Like the Nilakunta/Kalakunta story, an atomic homeopathy comes into play:  the transformation of the demonic at the root, by Siva

This tale of alchemic transmutation has strong resonances with the mythology of Uranus and Aphrodite.  Uranus engendered so many Titans (cosmic demons), that he was castrated by Chronos (Saturn) by order of their mother, Gaia.  His organ fell into the sea where it burst into a great froth, out of which emerged Aphrodite, goddess of love … comely as in Botticelli’s The Birth of Venus, brought to shore.   No wonder, many believe she’s the cause of all the trouble.

In the Solar system, Venus and Uranus both rotate around their axes at right angles to the rest of the planetary universe.

Sukra/Venus had agreed earlier to be the preceptor of Demons, because he had feelings of envy and ill will towards Bhraspati (Jupiter), the preceptor of Gods.  The Vedic psychology is as precise and informed in its symbolism of dark and light, as any Jungian analysis.  The demonic vitality, when regulated, becomes an auspicious servant.

Sukra/Venus enjoys white flowers, and to ride a red lotus;  favours water, carries a water-pot, staff, rosary and boon-bestowing gesture, like Jupiter.  The tutelary deity is Indra;  the vehicle is pulled by the 8 white horses of the sea.

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Copyright (c) Andew Foss 1998/2014

Saturday

Sani – Saturn – has a dark complexion, and carries lance, dart, spear and bow.  Sanaischava was the second son – the firstborn was Manu, scribe of the Laws – of the shadow wife of Surya.  Surya’s actual wife (Samjna) couldn’t bear Surya’s brilliant Light, so she left her shadow-replica for Surya to conceive with.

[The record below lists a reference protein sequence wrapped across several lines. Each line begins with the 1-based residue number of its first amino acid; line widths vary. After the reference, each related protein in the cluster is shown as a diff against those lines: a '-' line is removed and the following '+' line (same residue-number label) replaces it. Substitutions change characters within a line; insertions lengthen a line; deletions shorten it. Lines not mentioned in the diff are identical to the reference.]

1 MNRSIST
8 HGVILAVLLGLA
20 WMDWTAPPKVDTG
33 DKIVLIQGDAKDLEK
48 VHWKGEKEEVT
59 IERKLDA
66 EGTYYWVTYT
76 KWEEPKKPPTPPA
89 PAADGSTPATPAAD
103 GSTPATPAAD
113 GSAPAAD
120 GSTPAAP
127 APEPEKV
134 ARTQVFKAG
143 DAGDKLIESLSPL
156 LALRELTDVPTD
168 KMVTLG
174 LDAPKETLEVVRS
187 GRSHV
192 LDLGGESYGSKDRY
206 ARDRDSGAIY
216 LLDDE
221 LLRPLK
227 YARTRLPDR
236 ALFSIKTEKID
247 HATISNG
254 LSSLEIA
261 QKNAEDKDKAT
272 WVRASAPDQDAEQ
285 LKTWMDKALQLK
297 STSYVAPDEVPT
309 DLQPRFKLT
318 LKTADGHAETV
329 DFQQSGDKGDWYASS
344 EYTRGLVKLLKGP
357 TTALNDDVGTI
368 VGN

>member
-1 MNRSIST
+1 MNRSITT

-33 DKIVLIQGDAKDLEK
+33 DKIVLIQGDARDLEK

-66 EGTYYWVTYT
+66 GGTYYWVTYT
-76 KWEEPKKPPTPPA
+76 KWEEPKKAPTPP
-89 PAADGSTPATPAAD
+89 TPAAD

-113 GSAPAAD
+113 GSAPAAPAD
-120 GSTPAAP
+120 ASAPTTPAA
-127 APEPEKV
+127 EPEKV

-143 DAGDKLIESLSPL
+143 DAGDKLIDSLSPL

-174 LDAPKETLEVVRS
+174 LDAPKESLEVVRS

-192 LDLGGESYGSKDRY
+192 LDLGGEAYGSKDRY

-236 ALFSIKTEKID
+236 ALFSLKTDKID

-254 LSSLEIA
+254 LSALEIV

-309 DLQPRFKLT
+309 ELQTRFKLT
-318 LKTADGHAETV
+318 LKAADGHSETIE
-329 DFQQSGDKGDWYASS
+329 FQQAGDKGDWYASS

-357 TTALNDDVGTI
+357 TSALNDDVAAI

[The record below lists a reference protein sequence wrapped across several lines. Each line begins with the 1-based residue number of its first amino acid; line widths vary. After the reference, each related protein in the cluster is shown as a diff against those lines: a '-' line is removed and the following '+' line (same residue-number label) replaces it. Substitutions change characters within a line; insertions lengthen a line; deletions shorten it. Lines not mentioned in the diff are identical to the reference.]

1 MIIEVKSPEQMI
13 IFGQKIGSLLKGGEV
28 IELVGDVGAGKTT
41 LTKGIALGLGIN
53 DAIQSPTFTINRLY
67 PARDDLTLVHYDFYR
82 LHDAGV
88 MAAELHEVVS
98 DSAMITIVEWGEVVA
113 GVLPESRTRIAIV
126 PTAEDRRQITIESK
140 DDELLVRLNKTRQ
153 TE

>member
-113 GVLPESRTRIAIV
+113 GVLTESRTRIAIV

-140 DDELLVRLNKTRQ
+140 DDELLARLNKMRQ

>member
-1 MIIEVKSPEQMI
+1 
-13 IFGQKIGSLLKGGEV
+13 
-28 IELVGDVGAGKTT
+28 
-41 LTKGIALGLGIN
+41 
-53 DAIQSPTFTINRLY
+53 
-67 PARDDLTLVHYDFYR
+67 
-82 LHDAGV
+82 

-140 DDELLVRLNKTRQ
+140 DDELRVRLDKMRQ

Sani keeps his head bent, for fear of causing injury to living beings.  This is because once upon a time, being engaged in austerities, he failed to notice his lovely wife – who cursed him henceforth, that whatever he looked at, would be destroyed.  So when the Gods persuaded him to visit Siva and Parvati and their new baby Ganapati (Ganesh), he kept his head bent, and wouldn’t look.

(Some say that he did look, and that is why Ganesh has an elephant head.   In general the Vedic Divine behaviour has much in common with Olympus.)

But if Sani averted his gaze, he lost the ability to behold good fortune and the removal of obstacles, and grew gloomy.  So he has a sadness, a darkness in his heart about the intolerable brightness of Surya;  and a compassion with the living beings – the burden of their Dharma.

Sani’s tutelary deities are Prajapati, Lord of Creatures and their Procreation, and Yama the Lord of Death.  His ornaments are a very dark sapphire – the colour nila.  His ikon is black iron installed on a pedestal the shape of an arrow.  Sani is slow moving, and tends to be lame.  He has the face of the Sun, but rides a crow.  He is a philosopher of the wheels within wheels which themselves are turning.